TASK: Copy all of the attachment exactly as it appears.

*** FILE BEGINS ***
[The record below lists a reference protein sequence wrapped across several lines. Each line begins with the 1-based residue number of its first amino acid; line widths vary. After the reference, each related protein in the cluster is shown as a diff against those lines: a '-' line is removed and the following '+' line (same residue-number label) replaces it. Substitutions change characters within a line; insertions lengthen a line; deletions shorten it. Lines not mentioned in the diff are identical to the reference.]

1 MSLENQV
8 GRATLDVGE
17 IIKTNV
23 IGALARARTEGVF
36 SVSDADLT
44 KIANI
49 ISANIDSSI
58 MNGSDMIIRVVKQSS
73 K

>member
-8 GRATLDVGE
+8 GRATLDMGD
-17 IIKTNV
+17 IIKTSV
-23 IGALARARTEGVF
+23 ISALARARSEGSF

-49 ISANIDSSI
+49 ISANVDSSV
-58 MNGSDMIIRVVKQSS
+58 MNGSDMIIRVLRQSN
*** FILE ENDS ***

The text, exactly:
[The record below lists a reference protein sequence wrapped across several lines. Each line begins with the 1-based residue number of its first amino acid; line widths vary. After the reference, each related protein in the cluster is shown as a diff against those lines: a '-' line is removed and the following '+' line (same residue-number label) replaces it. Substitutions change characters within a line; insertions lengthen a line; deletions shorten it. Lines not mentioned in the diff are identical to the reference.]

1 MSLENQV
8 GRATLDVGE
17 IIKTNV
23 IGALARARTEGVF
36 SVSDADLT
44 KIANI
49 ISANIDSSI
58 MNGSDMIIRVVKQSS
73 K

>member
-8 GRATLDVGE
+8 GRATLDMGD
-17 IIKTNV
+17 IIKTSV
-23 IGALARARTEGVF
+23 ISALARARSEGSF

-49 ISANIDSSI
+49 ISANVDSSV
-58 MNGSDMIIRVVKQSS
+58 MNGSDMIIRVLRQSN